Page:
In 1664, John Evelyn is still touting mustard’s “incomparable effect to quicken and revive the Spirits, strengthening the Memory and expelling Heaviness…,” and Culpeper advises it in 1699 for “…clarifying the blood…weak stomachs…gnawing in the bowels..” and “…pains in the sides or loins, the shoulders, or any other parts of the body”… Modern herbalists still advocate mustard to promote good digestion, as, being an irritant, it stimulates the gastric mucous membrane and increases gastric juices, as an emetic especially valuable in cases of narcotic poisoning, and, externally, both as a rubefacient (“skin-reddener”), increasing blood flow toward the surface of the skin and, thereby, encouraging the expulsion of toxins, and as a plaster to relieve the pain of arthritic joints, rheumatism, muscle pain, etc.
While unless you’re a particularly adventurous DIY cook there is not much need to make our own Dijon at home, the process the mustard seeds undertake to make this fiery condiment could easily be replicated in most kitchens, as you would expect from something that has been popular since the Middle Ages.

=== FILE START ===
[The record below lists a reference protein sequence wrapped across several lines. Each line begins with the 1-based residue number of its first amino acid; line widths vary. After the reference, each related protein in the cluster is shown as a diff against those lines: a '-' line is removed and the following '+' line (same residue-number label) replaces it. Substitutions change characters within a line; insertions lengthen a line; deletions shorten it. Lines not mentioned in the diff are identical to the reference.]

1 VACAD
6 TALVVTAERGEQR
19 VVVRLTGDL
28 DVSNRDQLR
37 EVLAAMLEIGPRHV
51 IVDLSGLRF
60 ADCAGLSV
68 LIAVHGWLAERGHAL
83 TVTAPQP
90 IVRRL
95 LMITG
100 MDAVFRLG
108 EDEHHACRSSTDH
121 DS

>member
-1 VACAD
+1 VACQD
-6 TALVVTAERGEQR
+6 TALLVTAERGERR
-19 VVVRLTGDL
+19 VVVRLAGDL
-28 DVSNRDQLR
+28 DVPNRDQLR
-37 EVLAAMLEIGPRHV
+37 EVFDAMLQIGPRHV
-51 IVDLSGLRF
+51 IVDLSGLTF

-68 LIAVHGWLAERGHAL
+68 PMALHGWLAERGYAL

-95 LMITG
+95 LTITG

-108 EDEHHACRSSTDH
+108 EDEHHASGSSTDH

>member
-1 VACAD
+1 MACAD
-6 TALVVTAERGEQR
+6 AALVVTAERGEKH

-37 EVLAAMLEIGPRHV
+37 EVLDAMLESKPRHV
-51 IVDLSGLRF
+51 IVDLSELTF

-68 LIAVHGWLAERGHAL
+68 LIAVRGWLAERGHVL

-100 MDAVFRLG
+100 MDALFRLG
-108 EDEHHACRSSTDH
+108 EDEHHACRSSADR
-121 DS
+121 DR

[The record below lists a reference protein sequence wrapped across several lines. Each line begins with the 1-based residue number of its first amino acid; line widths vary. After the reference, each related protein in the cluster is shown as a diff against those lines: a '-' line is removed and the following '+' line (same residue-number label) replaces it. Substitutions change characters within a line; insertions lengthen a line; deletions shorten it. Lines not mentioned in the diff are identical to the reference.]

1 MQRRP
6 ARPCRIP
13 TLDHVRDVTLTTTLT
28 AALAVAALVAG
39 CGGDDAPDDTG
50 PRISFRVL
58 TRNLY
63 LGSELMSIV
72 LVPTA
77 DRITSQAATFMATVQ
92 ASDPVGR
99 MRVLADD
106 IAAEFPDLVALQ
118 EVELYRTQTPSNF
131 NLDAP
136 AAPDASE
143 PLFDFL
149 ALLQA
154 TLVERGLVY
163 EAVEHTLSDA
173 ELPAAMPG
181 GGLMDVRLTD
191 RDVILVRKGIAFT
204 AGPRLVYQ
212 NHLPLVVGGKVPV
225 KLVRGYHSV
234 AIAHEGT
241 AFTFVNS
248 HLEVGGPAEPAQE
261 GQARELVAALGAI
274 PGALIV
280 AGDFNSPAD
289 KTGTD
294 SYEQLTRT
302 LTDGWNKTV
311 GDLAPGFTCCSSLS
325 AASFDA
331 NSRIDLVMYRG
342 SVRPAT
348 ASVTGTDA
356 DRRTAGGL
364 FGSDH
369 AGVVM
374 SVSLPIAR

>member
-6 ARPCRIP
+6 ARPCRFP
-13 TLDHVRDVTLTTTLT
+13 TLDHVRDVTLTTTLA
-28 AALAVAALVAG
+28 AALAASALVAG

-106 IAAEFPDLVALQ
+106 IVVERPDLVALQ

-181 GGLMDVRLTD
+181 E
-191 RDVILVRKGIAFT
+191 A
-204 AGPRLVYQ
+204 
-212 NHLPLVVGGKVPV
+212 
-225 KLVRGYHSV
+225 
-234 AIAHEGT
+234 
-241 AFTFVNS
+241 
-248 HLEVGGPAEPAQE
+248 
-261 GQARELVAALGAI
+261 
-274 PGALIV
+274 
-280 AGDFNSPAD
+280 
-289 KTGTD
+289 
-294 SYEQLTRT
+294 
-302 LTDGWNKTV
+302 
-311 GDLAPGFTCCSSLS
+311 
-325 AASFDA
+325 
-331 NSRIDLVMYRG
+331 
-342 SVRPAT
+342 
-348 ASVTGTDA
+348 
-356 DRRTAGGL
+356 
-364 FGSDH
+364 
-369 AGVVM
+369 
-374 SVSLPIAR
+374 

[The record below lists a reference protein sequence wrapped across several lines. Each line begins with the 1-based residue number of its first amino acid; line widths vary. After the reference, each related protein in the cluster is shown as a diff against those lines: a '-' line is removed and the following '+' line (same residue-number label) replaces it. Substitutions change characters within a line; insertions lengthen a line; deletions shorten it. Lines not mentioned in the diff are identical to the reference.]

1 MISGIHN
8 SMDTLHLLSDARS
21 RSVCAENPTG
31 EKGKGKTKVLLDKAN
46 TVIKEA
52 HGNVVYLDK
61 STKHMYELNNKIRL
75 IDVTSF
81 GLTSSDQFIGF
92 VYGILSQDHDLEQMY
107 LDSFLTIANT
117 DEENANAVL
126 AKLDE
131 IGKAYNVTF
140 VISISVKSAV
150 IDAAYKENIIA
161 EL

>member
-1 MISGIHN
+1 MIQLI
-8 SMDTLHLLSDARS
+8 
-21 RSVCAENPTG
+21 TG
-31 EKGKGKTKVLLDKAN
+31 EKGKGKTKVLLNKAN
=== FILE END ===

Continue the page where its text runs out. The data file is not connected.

Once the seeds are picked over and sorted they’re soaked, crushed, liquids and flavourings are added as possible, the mixture is cooked, cooled and then you’re ready to go. If you’re interested, just Google ‘Dijon Mustard recipe’ and you’ll be delivered a couple of very good results.
So what to do with a good jar of Dijon? My recipes this month, not by design but by natural inclination are all unashamedly French in inspiration and origin.
First, we have my version of Leeks Vinaigrette in a recipe that follows on from last months feature on the humble leek. Whilst my plans for the months recipes fell elsewhere, David Lebovitz’ description of various Leeks Vinaigrette in My Paris Kitchen captured my imagination - especially as my plate of blanched leeks, before I added my own toppings of capers, chopped eggs and anchovies (embellishments I’ll happily put on anything left to my own devices) - started off being doused in the thing I probably use my jar of Dijon (along with a dab of oil and a spritz of red wine vinegar) for the most: a no-recipe classic, paired down vinaigrette I’ve been making for as long as I’ve been cooking.